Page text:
The default brain network
More amazing revelations from the New Scientist magazine.
IN 1953 a physician named Louis Sokoloff laid a 20-year-old college student onto a gurney, attached electrodes to his scalp and inserted a syringe into his jugular vein.
For 60 minutes the volunteer lay there and solved arithmetic problems. All the while, Sokoloff monitored his brainwaves and checked the levels of oxygen and carbon dioxide in his blood.
Sokoloff, a researcher at the University of Pennsylvania in Philadelphia, was trying to find out how much energy the brain consumes during vigorous thought. He expected his volunteer’s brain to guzzle more oxygen as it crunched the problems, but what he saw surprised him: his subject’s brain consumed no more oxygen while doing arithmetic than it did while he was resting with his eyes closed.
People have long envisaged the brain as being like a computer on standby, lying dormant until called upon to do a task, such as solving a Sudoku, reading a newspaper, or looking for a face in a crowd. Sokoloff’s experiment provided the first glimpse of a different truth: that the brain enjoys a rich private life. This amazing organ, which accounts for only 2 per cent of our body mass but devours 20 per cent of the calories we eat, fritters away much of that energy doing, as far as we can tell, absolutely nothing.
“There is a huge amount of activity in the [resting] brain that has been largely unaccounted for,” says Marcus Raichle, a neuroscientist at Washington University in St Louis. “The brain is a very expensive organ, but nobody had asked deeply what this cost is all about.”
Raichle and a handful of others are finally tackling this fundamental question – what exactly is the idling brain up to, anyway? Their work has led to the discovery of a major system within the brain, an organ within an organ, that hid for decades right before our eyes. Some call it the neural dynamo of daydreaming. Others assign it a more mysterious role, possibly selecting memories and knitting them seamlessly into a personal narrative. Whatever it does, it fires up whenever the brain is otherwise unoccupied and burns white hot, guzzling more oxygen, gram for gram, than your beating heart.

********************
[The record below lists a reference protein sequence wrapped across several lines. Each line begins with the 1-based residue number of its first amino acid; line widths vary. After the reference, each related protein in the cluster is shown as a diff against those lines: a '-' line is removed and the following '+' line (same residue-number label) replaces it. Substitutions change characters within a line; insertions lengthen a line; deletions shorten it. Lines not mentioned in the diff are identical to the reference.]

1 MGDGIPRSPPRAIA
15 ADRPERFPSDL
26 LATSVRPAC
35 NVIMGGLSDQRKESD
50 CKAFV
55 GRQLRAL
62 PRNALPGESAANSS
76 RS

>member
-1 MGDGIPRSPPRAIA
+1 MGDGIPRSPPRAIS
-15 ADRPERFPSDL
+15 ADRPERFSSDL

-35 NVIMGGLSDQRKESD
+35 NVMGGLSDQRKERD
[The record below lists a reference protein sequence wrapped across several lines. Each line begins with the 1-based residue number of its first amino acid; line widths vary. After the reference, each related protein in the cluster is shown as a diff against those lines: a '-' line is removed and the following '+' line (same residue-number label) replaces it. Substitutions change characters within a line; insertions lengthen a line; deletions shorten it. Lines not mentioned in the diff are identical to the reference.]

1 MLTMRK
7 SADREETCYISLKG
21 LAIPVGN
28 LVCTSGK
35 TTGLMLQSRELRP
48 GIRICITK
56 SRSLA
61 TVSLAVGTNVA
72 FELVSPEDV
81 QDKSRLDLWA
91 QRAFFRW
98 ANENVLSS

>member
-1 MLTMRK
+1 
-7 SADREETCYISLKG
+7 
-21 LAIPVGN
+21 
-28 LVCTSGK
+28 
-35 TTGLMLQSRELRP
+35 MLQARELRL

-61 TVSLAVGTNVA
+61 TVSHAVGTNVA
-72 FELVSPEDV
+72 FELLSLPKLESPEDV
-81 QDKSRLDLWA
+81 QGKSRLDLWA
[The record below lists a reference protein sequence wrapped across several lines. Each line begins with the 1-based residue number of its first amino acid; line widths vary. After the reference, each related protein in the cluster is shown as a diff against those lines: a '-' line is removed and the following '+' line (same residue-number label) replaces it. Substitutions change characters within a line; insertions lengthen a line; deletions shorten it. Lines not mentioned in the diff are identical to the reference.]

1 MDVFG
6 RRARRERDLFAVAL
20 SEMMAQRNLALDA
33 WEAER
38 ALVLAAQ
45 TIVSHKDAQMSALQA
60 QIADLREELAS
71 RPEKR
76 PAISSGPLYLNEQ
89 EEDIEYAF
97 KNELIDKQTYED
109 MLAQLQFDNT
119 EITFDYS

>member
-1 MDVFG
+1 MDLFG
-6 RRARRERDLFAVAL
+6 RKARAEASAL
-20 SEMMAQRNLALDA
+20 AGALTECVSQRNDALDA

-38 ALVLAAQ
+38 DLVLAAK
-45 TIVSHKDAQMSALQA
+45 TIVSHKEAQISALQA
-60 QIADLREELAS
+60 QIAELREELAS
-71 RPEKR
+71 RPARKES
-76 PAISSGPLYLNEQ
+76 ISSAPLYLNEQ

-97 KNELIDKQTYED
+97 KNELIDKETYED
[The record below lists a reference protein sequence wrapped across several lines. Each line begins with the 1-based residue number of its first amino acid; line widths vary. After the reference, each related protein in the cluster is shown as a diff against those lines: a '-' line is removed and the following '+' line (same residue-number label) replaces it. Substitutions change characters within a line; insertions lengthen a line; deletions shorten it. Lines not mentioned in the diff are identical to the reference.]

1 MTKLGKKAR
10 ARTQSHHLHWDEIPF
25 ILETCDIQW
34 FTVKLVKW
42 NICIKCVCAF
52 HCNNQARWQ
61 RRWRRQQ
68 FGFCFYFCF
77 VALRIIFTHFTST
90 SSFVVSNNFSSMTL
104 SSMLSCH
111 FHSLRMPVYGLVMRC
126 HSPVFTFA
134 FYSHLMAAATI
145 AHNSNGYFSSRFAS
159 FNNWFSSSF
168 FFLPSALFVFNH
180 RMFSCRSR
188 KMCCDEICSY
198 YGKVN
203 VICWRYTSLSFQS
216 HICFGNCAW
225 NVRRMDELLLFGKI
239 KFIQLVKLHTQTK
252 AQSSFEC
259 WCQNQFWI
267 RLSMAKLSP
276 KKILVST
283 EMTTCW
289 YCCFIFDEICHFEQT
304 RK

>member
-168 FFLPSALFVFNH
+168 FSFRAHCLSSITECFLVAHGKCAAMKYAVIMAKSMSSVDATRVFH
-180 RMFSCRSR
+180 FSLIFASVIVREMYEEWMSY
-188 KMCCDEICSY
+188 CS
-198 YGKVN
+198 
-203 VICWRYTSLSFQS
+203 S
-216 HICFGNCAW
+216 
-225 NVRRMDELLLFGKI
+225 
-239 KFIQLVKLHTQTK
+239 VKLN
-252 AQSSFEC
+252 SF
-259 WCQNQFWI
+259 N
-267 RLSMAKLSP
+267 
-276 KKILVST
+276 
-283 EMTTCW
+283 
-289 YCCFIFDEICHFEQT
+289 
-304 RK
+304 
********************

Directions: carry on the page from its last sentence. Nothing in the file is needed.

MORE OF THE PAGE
“It’s a very important thing,” says Giulio Tononi, a neuroscientist at the University of Wisconsin-Madison. “It’s not very frequent that a new functional system is identified in the brain, in fact it hasn’t happened for I don’t know how many years. It’s like finding a new continent.”
The discovery was slow in coming. Sokoloff’s experiment 55 years ago drew little attention. It wasn’t until the 1980s that it started to dawn on researchers that the brain may be doing important things while apparently stuck in neutral.
Eavesdropping on the mind
In those days a novel brain scanning technique called PET was all the rage. By injecting radioactive glucose and measuring where it accumulated, researchers were able to eavesdrop on the brain’s inner workings. In a typical experiment they would scan a volunteer lying down with their eyes closed and again while doing a mentally demanding task, then subtract one scan from the other to find the brain areas that lit up.
Raichle was using PET to find brain areas associated with words when he noticed something odd: some brain areas seemed to go at full tilt during rest, but quietened down as soon as the person started an exercise. Most people shrugged off these oddities as random noise. But in 1997 Raichle’s colleague Gordon Shulman found otherwise.
Shulman sifted through a stack of brain scans from 134 people. Regardless of the task, whether it involved reading or watching shapes on a screen, the same constellation of brain areas always dimmed as soon as the subject started concentrating. “I was surprised by the level of consistency,” says Shulman. Suddenly it looked a lot less like random noise. “There was this neural network that had not previously been described.”
Raichle and Shulman published a paper in 2001 suggesting that they had stumbled onto a previously unrecognised “default mode” – a sort of internal game of solitaire which the brain turns to when unoccupied and sets aside when called on to do something else. This brain activity occurred largely in a cluster of regions arching through the midline of the brain, from front to back, which Raichle and Shulman dubbed the default network (Proceedings of the National Academy of Sciences, vol 98, p 676).
The brain areas in the network were known and previously studied by researchers. What they hadn’t known before was that they chattered non-stop to one another when the person was unoccupied but quietened down as soon as a task requiring focused attention came along. Measurements of metabolic activity showed that some parts of this network devoured 30 per cent more calories, gram for gram, than nearly any other area of the brain.
All of this poses the question – what exactly is the brain up to when we are not doing anything? When Raichle and Shulman outlined the default network, they saw clues to its purpose based on what was already known about the brain areas concerned.